Nebraska Feed

“We felt like no one was listening.”

A very good article in the Omaha World-Herald explores why the small town of DeWitt, Nebraska, an area that has traditionally leaned more Democratic than the rest of the state, went for Trump 2-1.  Also revealed are the complex reactions to his first month in office, including worried thoughts from some who voted for him.

I also found this section revealing:

Yet like a lot of people in DeWitt, Kracke said he was totally turned off by politics. And news.

“I don’t watch TV, I don’t read newspapers. If it has anything to do with politics, on Facebook, I don’t even look at it. If you email me something on politics, I will not read it,” Kracke said.

Instead, he prefers the company of his barbershop quartet and his cattle.

“That’s what keeps me sane,” he said. “Life is too short to be arguing with people.”

That’s also how Gibbs feels. The CEO of Waldo Genetics, a storied hog operation founded by her great-grandfather, said she treasures relationships in her local community. And as a self-described “nonpolitical person,” she laments the harsh debates. If only people could hash out their political differences politely, she said, they might come to understand opposing points of view.

I generally aim to be a well-informed person and to read much about politics and current affairs, including differing perspectives.  I'm bothered by people who pride themselves in being uninformed but still taking strong positions.

The Gem

Despite my disappointment in the Saunders County Historical Museum they possessed one gem which fascinated me--a parka.

The parka was owned by Fred Hirsch from Yutan.  He served in the Spanish-American War and this was his military parka.  But Fred did something interesting with his parka--he drew pictures on it.  Pictures of what he saw in old Havana.  A fascinating piece of folk art.  Here are some photos.



Poor Signal

Come, my friends,
'T is not too late to seek a newer world.

The words of Tennyson popped into my head today as I pondered the Confederate flag I saw flying in the village of Ithaca, Nebraska. I'm always puzzled by Confederate flags in states which fought to save the Union. No question that the person flying such a flag intends to be offensively, in-your-face a white supremacist, right? Part of me would be curious to interview such a person and ask them about their choices. But I don't think I have the temperament for it.

I thought of Tennyson because the poem is from Ulysses about the aged hero who was King of Ithaca. Surely the person flying this flag was violating something essential about the character of a town that would name itself Ithaca. Ithacans should not be afraid of a new world, right?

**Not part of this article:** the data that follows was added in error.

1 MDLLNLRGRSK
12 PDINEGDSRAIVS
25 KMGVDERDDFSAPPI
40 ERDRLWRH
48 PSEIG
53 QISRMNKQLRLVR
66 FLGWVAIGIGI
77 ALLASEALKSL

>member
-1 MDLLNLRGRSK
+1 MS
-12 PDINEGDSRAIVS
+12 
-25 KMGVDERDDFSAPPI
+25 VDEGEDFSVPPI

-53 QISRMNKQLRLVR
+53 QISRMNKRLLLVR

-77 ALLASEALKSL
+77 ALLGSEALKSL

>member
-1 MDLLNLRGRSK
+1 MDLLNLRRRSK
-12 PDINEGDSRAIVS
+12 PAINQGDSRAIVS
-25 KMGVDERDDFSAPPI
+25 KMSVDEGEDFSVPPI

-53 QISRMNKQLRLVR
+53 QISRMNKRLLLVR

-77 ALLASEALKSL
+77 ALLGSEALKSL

But, there are these great lines also from the close of the poem that maybe register something of the rebel impulse?

Tho' much is taken, much abides; and tho'
We are not now that strength which in old days
Moved earth and heaven, that which we are, we are;
One equal temper of heroic hearts,
Made weak by time and fate, but strong in will
To strive, to seek, to find, and not to yield.

Ithaca (Nebraska that is) clearly has seen better times. There isn't even a railroad track where it appears one once was. It's even a mile off the minor state highway that runs by it.

Earlier in the afternoon I had been driving west on Highway 92 and there were a number of small anti-abortion billboards in pastures along the roadway. These dot the heartland, of course. They've always puzzled me. That person I'd definitely like to interview, not on their views of abortion, but why they erect such a sign and have they ever considered that such signs might be emotionally harmful to people? That such signs strike me as unkind and uncompassionate. How would they react to hearing that from someone?

One of the times I was stopped today in a line of cars at a construction zone an apparatus used for center pivot irrigation was pointed toward me in such a way that it appeared momentarily like the skeletal remains of a prehistoric lizard.

I was getting a poor cell phone signal most of the day. After having gotten the airbag recall finally taken care of on the Corolla and done some shopping, I decided for an afternoon jaunt to Saunders County west of Omaha. The landscape could be in a Cather novel or the Nebraska locations Stephen King uses.

I wasn't quite west enough for the landscapes in Ted Kooser's poetry, but I was in an area of German, Swedish, and Czech settlement. Wahoo has a very large Catholic Church and a tiny, aged Congregational Church.

I'd never been to Wahoo. Like many smaller Nebraska towns it surprises you with how well it is doing. Surprises because coming from Oklahoma many smaller towns show little signs of economic activity. Those do exist here, though. Ithaca, being a prime example.